Regulars / Nicer Tuesdays

Things we learned by diving into the details at August’s Nicer Tuesdays

At this month’s Nicer Tuesdays we dived into the processes that have built recent impressive creative projects. From photographic campaigns with renaissance influences by Hollie Fernando, a music video by Raine Allen Miller visualising anxiety, and Random International’s giant orbs that are meditative and daunting at the same time, to Andrew Rae’s mammoth illustration of “Fear and Loathing in the time of Trump”.

While each talk discussed differing mediums, each of the creative’s processes involved layer upon layer of details, influences and consequently some great wisdom too. Below, we share some of our learnings from the night.


Teenage interests can inform adult work

Photographer Hollie Fernando took us back to the beginning of her photographic career, starting with her teenage years. Over the past decade we learned that the Fernando family have provided support, inspiration and equipment to encourage and inspire her career. Starting out by photographing her cousins in a nearby wood on her Sony Ericsson, Hollie’s dad took note of her interest “or cry for help” and passed down his old Practica film camera. From there, the photographer “fell in love with my craft” and her younger sister became her muse. This journey has formed the photographer’s painterly style and even helped on her recent “dream shoot” for Laura Marling’s Semper Femina album campaign.


Anxiety comes in many forms, and those forms can be creative

Director Raine Allen Miller talked us through the influences and process for her new video for Denai Moore’s Trickle. With lyrics that discuss anxiety, Raine used the film to display how anxiety “comes in many forms,” but also how it “can be creative”. Using layers of details within the music video, from a long awkward ending, to stop-motion flower animations, Raine “liked the idea of a pretty look being made into something about anxiety.” Her directorial view expands the meaning of the taboo subject.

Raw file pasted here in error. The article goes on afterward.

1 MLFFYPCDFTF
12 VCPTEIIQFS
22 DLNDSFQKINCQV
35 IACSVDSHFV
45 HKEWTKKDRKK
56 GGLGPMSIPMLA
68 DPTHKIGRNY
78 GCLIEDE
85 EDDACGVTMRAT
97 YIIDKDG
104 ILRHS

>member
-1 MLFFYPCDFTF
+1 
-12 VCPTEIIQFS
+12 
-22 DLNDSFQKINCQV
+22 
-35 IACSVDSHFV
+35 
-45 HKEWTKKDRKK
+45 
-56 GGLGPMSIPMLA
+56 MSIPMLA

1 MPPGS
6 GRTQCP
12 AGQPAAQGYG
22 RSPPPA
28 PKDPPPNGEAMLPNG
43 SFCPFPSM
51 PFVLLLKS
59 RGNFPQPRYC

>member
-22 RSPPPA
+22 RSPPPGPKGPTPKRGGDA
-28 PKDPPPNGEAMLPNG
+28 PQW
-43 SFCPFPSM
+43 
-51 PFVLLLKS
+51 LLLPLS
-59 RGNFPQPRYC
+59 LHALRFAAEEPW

You can never guess how people may react to work

Random International’s head of technology, Dev Joshi, explained how “as a studio we explore the human condition in an increasingly mechanised world,” concentrating on its recent performance +/-Human in collaboration with Wayne McGregor at The Roundhouse. By speaking to our “lizard brain” the performance used orbs that react to their surroundings to create a feeling “that is familiar enough, but not familiar enough that you’re comfortable with it". However, the biggest surprise was how the audience would react and inform the piece. “The best part of my job is seeing what people do, it’s amazing.”


It’s the little details that make a mammoth project

Renowned illustrator Andrew Rae taught us how tapping into people’s perceptions of recognisable figures can elevate an illustration. Talking through his recent cover for The New York Times Magazine on “Fear and Loathing in the time of Trump”, Andrew dived into the mammoth detailed illustration made up of numerous recognisable figures. Explaining how “there aren’t many people whose face you could replace with a butt and still recognise it” on Trump, how “with Steve Bannon it’s distinctive because of how ill he looked” and Nigel Farage is instantly recognisable “being a twat”.


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Supported by: Park Communications

As one of London’s most respected printers, Park Communications is known for its care, attention to detail and high quality, which is why Printed Pages is among the titles it produces.

Supported by: Monotype

Monotype provides the design assets, technology and expertise that help create beautiful, authentic and impactful brands that customers will engage with and value, wherever they experience the brand, now and in the future.

Drinks sponsor: Hop House 13

Thanks to Hop House 13 for providing the drinks!